Politics & Government

DCF says investigation found lawmaker was emotionally abusive. He calls allegations false

Kansas House candidate Michael Capps, left, answers questions after the State Objections Board upheld his candidacy on June 11, 2018.
Kansas House candidate Michael Capps, left, answers questions after the State Objections Board upheld his candidacy on June 11, 2018. The Wichita Eagle

An investigation by the Kansas Department for Children and Families found that a Wichita Republican lawmaker had emotionally abused boys, the agency said Friday.

Rep. Michael Capps came under extraordinary pressure to resign and the Kansas Republican Party severed its ties with him after allegations became public.

Capps called the allegations “categorically false and untrue” and said they were made in retaliation after he told DCF a foster parent was putting children at risk by allowing a registered sex offender in her house. He gave no indication he would resign.

The Kansas Republican Party said the allegations against Capps are “beyond troubling.” The party said Capps had been asked to withdraw from his House race earlier in the week but refused.

The allegations center on Capps’ time as a court-appointed special advocate (CASA) volunteer. DCF said Friday that the agency had investigated Capps and that it affirmed he had been emotionally abusive. It didn’t say when the abuse had occurred.

Capps appealed the decision to the Office of Administrative Hearings, which reversed the finding because of a technical error, DCF spokeswoman Taylor Forrest said.

“The reversal did not address the underlying facts of the finding. However, absent new information or a new event, the agency cannot issue a new finding to correct the error,” Forrest said in a statement.

Sedgwick County CASA director Anna-Maria Fouad said the organization suspended Capps as soon as it became aware of DCF’s investigation and that he resigned as a volunteer soon after. She said Capps will not be allowed to return as a volunteer.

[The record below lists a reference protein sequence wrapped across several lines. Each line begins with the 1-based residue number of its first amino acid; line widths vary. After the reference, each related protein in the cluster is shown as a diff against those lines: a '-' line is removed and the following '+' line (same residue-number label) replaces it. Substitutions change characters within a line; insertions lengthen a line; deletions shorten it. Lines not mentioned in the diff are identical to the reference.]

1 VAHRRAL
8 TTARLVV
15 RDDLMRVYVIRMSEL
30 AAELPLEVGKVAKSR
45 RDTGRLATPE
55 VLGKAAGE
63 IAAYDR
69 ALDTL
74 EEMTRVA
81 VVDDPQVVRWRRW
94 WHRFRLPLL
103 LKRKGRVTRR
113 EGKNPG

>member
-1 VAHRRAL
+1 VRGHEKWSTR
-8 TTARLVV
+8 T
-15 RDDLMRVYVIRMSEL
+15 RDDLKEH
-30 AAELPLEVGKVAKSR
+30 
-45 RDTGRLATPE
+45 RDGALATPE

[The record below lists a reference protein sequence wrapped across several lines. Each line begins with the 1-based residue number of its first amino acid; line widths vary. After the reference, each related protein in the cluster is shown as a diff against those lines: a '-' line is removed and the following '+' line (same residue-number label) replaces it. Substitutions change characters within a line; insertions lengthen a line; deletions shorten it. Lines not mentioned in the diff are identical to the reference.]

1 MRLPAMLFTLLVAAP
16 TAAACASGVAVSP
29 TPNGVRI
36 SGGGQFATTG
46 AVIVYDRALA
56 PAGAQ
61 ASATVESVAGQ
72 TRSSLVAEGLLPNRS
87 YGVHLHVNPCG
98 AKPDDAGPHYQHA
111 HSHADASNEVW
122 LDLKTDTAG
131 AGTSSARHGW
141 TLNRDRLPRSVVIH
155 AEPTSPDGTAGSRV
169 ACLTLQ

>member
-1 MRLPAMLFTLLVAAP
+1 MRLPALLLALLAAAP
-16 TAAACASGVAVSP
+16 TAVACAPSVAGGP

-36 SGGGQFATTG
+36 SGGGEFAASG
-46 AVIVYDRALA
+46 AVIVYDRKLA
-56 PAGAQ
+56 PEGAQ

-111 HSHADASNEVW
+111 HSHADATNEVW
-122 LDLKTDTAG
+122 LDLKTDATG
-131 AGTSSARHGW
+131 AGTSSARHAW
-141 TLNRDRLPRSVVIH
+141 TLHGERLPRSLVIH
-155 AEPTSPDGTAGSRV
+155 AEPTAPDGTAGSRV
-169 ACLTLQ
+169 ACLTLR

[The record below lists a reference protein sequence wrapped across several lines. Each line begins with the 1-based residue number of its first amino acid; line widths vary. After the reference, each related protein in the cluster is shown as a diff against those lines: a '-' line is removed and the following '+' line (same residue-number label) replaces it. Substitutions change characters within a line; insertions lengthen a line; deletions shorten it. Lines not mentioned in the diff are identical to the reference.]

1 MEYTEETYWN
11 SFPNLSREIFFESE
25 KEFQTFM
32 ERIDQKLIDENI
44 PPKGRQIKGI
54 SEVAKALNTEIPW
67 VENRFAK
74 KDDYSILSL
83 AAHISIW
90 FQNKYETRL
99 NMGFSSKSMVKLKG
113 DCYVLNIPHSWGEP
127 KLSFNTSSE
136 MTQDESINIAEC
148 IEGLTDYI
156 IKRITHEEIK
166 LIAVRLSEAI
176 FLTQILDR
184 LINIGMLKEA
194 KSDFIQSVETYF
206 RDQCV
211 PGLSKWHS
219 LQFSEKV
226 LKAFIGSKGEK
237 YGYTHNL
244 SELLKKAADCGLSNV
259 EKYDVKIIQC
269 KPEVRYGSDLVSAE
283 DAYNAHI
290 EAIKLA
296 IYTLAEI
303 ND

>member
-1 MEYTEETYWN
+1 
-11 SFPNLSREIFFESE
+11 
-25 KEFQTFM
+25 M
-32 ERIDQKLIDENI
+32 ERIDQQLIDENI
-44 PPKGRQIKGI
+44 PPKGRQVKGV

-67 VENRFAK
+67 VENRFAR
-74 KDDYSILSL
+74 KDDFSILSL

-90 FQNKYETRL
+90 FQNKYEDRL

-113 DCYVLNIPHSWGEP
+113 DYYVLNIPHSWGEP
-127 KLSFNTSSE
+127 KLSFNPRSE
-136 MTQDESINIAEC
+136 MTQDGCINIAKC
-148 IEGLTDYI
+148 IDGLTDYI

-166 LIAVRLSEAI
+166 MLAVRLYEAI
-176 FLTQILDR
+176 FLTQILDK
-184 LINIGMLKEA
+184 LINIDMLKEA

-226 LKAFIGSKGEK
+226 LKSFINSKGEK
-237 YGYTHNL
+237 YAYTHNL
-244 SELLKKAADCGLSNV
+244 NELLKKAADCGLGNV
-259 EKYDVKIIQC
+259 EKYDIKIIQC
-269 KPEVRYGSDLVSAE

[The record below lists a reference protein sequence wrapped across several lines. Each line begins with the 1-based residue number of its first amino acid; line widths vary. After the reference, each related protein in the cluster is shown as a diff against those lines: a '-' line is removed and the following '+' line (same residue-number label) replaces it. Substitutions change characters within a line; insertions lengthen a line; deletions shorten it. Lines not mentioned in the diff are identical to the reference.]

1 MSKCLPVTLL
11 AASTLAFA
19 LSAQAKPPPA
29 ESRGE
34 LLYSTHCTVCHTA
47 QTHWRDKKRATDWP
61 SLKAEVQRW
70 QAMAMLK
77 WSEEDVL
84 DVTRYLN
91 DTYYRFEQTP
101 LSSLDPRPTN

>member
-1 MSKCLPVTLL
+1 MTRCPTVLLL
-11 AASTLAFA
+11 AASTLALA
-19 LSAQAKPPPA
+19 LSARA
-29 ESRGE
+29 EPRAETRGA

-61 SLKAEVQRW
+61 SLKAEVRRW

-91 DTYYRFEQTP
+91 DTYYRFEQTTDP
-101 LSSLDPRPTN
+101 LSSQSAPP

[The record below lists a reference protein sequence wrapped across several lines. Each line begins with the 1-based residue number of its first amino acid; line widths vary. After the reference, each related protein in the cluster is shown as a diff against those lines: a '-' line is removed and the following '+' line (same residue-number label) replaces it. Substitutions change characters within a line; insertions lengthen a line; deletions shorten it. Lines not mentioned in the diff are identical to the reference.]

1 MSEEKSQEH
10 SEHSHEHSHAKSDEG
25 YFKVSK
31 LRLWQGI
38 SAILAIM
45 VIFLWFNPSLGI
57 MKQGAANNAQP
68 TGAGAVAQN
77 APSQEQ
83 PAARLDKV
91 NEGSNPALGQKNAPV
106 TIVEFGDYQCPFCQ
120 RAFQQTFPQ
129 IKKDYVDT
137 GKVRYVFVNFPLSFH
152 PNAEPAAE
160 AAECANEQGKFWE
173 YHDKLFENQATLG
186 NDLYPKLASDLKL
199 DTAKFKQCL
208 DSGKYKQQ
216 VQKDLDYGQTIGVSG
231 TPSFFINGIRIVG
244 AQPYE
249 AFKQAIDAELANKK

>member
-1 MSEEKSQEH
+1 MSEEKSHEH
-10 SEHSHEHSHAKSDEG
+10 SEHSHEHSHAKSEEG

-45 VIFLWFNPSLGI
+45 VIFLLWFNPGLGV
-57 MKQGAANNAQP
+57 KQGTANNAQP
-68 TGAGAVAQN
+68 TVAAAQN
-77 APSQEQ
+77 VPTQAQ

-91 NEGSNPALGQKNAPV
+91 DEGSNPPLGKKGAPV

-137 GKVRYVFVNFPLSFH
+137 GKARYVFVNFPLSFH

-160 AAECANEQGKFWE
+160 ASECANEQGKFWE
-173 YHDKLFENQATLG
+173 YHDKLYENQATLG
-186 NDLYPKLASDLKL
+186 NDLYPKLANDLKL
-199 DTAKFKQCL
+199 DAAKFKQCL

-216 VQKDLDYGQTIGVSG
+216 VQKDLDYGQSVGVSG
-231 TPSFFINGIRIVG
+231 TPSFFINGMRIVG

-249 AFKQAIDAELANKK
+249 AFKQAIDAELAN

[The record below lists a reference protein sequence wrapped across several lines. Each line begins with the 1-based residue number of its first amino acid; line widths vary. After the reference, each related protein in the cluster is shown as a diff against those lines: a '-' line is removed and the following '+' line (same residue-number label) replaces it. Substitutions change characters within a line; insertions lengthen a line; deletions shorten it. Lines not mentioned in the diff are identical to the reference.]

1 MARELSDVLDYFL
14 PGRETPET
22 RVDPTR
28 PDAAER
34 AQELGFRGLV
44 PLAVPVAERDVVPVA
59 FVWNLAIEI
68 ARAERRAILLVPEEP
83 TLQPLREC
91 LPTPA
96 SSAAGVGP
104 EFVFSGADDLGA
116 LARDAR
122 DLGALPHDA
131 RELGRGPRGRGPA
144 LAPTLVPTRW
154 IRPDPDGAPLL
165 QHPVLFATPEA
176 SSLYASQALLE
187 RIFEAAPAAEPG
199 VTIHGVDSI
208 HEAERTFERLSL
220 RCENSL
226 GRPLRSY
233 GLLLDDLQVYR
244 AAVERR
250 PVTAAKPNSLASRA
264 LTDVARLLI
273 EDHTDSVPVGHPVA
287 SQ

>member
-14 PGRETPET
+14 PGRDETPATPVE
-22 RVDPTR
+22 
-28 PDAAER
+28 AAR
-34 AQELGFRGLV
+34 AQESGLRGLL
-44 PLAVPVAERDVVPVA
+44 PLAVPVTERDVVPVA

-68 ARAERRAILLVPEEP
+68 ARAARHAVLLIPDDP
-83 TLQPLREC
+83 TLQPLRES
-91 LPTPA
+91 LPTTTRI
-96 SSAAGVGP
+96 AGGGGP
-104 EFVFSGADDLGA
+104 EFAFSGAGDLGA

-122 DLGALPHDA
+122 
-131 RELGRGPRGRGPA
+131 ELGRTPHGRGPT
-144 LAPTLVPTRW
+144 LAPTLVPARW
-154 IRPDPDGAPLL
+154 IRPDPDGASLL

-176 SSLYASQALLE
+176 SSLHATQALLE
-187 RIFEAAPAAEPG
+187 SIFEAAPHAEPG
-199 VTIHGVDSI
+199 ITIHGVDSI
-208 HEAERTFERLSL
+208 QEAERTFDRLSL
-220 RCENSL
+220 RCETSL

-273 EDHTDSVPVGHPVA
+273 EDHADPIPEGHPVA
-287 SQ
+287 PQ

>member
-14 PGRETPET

In a statement, Capps criticized DCF as well as the Republican and Democratic parties.

“The real problem is that we have two political parties and a DCF system that values covering their own backsides politically over the safety and well being of children in their care,” Capps said. “They value protecting convicted sexual predators over those in the system that are falsely accused every day, such as me. I will not allow them to slander me, I will not run and hide, I will continue my fight for Kansas Children.

Republicans moved quickly Friday to distance themselves and condemn Capps’ decision to remain in the race.

House Speaker Ron Ryckman, R-Olathe, said holding public office requires the public trust. The allegations are serious, he said.

“I pray for everyone involved and hope this situation is resolved swiftly. In the meantime, for Mr. Capps to serve in the Kansas House would be entirely inappropriate. Public trust matters far more than political gain,” Ryckman said.

Capps’ time as a political figure has been marked by controversy.

In June, he survived an attempt to remove him from the ballot. Democrats said he didn’t live in his House district and said his home had been foreclosed on. A Republican-controlled state board ultimately dismissed the challenge.

Capps had previously filed to run in House District 97 using a South Chase address in Wichita, but filed on June 1 in District 85 using a Governeour address after Rep. Chuck Weber withdrew his re-election bid there.

Weber resigned to become director of the Kansas Catholic Conference. Republican officials in the district then selected Capps to serve out the remainder of Weber’s term in office — making Capps a lawmaker, though the Legislature has not met since he has been in office.

House District 85 — which includes parts of north Wichita, Bel Aire, Kechi and Benton — is solidly Republican. Weber won in 2016 with 61 percent of the vote.

On Friday, Weber said that upon learning of the allegations, he withdrew his support and demanded Capps’ resignation.

Capps is running against Democrat Monica Marks. She didn’t respond to a request for comment Friday.

It is unlikely Capps could be removed from the general election ballot, after Kansas law was changed in 2015 to make it more difficult to drop out.



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